It has been said that life is better when you dance. Our Chance To Dance (OCTD), a nonprofit dance group based out of St. Louis, recently put that theory to the test when they provided a virtual dance workshop for our kids showing us just how to volunteer when you’re not near!
OCTD uses dance and movement as a means of empowerment and healing. Helping youth connect to their bodies through movement is also an important part of the therapy work done at Cunningham. Dance is an example of an effective form of movement because it helps kids, who may have limited motor skills or have experienced trauma to their bodies, identify different ways to regulate themselves.
Cunningham staff worked with OCTD to tailor 30-minute workshops for our youth. Each residential unit was provided its own session, so our youth were already comfortable with one another. It was amazing to see how this activity, althought virtual, was still so impactful for our kids. Here are a few examples:
~ Jeremy struggles with confidence, but the youngster still decided to participate in the dance workshop. When it came time to start, though, he shied away. As if Grace, the virtual instructor, was right in the room with him, she gave Jeremy a little extra attention and took the steps slow. Our special therapies staff encouraged Jeremy to move towards the front to better see the instructor and soon, he began to catch on and find his rhythm. By the end of the class, he was all smiles and was excited to share some of the fun moves with some of the other boys who didn’t participate.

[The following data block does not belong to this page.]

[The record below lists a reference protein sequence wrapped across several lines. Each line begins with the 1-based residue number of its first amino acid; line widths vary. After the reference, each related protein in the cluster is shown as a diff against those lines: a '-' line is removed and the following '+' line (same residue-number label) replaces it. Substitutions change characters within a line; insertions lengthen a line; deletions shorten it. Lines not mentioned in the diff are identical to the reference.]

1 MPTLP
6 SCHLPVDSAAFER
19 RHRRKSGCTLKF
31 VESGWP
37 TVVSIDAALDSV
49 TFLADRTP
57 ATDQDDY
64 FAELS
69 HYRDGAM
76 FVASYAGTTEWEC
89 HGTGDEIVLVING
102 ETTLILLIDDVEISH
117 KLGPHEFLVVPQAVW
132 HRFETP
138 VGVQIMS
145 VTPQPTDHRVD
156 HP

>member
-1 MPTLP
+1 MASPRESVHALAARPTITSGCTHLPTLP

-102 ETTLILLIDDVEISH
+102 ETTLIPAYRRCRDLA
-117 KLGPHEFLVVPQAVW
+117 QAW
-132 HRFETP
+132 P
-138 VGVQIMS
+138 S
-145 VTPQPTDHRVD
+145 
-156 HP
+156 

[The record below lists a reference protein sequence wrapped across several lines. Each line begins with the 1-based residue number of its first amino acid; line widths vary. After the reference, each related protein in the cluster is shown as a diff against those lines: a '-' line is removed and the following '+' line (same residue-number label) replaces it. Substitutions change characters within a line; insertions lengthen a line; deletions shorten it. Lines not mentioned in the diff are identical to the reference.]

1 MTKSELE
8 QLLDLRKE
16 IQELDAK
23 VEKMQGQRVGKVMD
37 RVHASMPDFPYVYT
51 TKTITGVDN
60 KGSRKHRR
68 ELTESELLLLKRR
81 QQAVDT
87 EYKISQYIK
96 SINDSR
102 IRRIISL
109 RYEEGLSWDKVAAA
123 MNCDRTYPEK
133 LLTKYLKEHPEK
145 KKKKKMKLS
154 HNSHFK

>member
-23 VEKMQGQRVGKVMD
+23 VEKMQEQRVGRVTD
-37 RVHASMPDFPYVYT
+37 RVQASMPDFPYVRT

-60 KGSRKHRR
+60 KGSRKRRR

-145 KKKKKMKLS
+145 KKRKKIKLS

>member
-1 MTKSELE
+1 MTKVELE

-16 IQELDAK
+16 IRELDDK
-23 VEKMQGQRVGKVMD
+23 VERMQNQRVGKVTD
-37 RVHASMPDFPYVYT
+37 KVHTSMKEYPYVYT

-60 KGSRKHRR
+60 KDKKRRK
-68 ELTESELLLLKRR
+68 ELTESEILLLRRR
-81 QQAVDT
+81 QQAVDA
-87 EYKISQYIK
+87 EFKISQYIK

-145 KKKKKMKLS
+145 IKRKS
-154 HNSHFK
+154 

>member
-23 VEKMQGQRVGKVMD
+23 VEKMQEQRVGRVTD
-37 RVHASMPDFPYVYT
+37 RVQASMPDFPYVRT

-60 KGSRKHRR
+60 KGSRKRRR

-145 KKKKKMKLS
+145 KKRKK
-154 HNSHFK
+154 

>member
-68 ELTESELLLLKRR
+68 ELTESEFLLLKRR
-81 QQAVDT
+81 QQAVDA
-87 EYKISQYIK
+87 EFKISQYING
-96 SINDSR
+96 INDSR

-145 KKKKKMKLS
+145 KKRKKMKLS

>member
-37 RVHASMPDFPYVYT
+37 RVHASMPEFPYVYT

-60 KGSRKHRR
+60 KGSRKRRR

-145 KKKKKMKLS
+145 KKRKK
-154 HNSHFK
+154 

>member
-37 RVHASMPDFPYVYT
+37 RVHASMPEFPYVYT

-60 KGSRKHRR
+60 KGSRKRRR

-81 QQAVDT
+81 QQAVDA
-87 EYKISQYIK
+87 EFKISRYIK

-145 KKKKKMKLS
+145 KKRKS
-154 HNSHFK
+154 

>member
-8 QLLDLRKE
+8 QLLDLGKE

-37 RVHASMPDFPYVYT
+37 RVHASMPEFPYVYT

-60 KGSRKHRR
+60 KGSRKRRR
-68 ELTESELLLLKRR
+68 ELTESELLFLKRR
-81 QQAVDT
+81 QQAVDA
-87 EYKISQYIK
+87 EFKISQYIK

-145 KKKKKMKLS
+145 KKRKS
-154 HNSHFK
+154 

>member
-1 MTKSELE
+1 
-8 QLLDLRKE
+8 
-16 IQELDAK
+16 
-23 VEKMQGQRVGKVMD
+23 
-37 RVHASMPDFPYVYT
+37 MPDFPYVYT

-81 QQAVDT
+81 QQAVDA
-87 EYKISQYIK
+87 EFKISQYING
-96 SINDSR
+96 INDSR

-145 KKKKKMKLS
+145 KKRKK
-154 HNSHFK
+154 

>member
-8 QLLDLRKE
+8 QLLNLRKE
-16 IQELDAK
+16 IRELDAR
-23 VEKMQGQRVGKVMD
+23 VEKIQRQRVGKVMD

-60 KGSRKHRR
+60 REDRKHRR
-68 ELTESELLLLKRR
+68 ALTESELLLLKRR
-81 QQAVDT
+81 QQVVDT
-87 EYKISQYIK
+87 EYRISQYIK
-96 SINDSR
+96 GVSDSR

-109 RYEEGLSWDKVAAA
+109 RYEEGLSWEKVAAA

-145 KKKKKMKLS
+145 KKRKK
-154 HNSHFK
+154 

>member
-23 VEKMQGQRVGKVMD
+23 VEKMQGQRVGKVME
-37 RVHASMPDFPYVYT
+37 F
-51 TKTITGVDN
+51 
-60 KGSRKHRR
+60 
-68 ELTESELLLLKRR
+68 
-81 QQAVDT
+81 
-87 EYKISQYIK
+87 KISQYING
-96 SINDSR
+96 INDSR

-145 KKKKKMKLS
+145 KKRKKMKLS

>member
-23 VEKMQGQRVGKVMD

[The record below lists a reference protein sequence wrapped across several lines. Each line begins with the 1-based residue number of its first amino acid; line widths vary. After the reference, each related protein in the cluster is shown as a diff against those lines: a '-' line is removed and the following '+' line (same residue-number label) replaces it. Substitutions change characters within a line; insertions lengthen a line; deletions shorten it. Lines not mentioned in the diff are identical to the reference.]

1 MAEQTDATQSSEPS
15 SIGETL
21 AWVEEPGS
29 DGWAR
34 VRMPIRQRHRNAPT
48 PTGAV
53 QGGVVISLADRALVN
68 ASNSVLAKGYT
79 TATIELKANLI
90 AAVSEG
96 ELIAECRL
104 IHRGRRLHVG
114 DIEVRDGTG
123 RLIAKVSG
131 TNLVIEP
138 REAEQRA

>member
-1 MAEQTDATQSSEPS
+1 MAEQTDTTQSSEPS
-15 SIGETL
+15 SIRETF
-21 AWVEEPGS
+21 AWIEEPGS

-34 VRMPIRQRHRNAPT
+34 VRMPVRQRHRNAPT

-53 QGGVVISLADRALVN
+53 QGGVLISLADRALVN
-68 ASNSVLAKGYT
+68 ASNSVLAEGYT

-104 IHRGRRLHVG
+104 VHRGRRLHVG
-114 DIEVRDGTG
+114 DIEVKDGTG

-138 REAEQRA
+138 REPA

~ Only just beginning to get to know the staff and other girls, Shannon*, who had recently arrived at Cunningham, walked meekly over to the workshop. Shannon was quiet and still figuring out just how to fit in at the Girls Group Home and the OCTD workshop seemed to help with that. During the activity, Shannon began doing a bit of her own fancy footwork which caught Grace’s attention. "That’s a really cool move!" Grace said. "I want to try that move. Can you show me it again?" The other girls paused and looked around as Shannon’s face grew big with surprise. Her staff and the other girls cheered her on saying, "Yes! Show us, too." With a circle of supportive people around her, Shannon did show off her moves and Grace included them in the routine for the rest of the workshop. Dancing did not only bring the girls joy and laughter, but it helped Shannon feel included and welcomed.
~ Sometimes it’s hard for the young men who live at the Kendall Gill Boys Group Home to participate in extra activities because of school and work commitments but as talk about the OCTD dance clinic began to build at Cunningham, the buzz reached some of the teenagers. Their workshop was the last on the schedule and staff was uncertain what the attendance might look like. As the door to Henson Gymnasium opened, special therapies staff was thrilled to see all the young men and the entire staff from boys group home walk in. The 17- to 19-year-olds jumped right into place, embraced the different dance moves and encouraged one another throughout the workshop. They even showed off their own talents with the "stanky leg" and a "floss" dance off. It was a perfect way to conclude the event.
OCTD showed us the benefits of dance and how it is not limited to age, gender, ability or physical location. They also showed us that when you get creative and are willing to share your talents, there is always a place for volunteering…even during a pandemic.
Since it’s National Volunteer Appreciation Week, the timing is perfect to share a story that highlights the wonderful work of our Cunningham volunteers. Thank you for supporting our vision to see every child thrive. YOU are instruments of hope.
If you haven’t volunteered with Cunningham before and are interested in doing so, please contact Colleen Combes at email@example.com.
*names have been changes to protect the privacy of our youth.